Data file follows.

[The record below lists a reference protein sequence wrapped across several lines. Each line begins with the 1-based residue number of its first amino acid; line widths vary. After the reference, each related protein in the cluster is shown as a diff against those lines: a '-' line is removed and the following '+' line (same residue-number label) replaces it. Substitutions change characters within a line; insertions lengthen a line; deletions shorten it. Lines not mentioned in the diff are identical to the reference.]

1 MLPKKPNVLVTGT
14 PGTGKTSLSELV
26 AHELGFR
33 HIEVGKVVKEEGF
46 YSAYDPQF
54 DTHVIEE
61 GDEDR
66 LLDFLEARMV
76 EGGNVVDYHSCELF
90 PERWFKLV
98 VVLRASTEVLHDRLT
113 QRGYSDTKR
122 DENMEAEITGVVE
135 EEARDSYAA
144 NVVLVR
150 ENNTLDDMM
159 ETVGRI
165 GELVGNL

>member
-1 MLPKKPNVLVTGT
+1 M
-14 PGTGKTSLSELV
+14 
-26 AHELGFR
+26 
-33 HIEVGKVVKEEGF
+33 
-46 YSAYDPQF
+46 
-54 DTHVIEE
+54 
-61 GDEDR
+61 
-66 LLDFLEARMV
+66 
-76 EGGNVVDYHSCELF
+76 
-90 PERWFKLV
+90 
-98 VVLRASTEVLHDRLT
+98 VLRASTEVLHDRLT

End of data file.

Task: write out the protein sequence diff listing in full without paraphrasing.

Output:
[The record below lists a reference protein sequence wrapped across several lines. Each line begins with the 1-based residue number of its first amino acid; line widths vary. After the reference, each related protein in the cluster is shown as a diff against those lines: a '-' line is removed and the following '+' line (same residue-number label) replaces it. Substitutions change characters within a line; insertions lengthen a line; deletions shorten it. Lines not mentioned in the diff are identical to the reference.]

1 MLPKKPNVLVTGT
14 PGTGKTSLSELV
26 AHELGFR
33 HIEVGKVVKEEGF
46 YSAYDPQF
54 DTHVIEE
61 GDEDR
66 LLDFLEARMV
76 EGGNVVDYHSCELF
90 PERWFKLV
98 VVLRASTEVLHDRLT
113 QRGYSDTKR
122 DENMEAEITGVVE
135 EEARDSYAA
144 NVVLVR
150 ENNTLDDMM
159 ETVGRI
165 GELVGNL

>member
-1 MLPKKPNVLVTGT
+1 M
-14 PGTGKTSLSELV
+14 
-26 AHELGFR
+26 
-33 HIEVGKVVKEEGF
+33 
-46 YSAYDPQF
+46 
-54 DTHVIEE
+54 
-61 GDEDR
+61 
-66 LLDFLEARMV
+66 
-76 EGGNVVDYHSCELF
+76 
-90 PERWFKLV
+90 
-98 VVLRASTEVLHDRLT
+98 VLRASTEVLHDRLT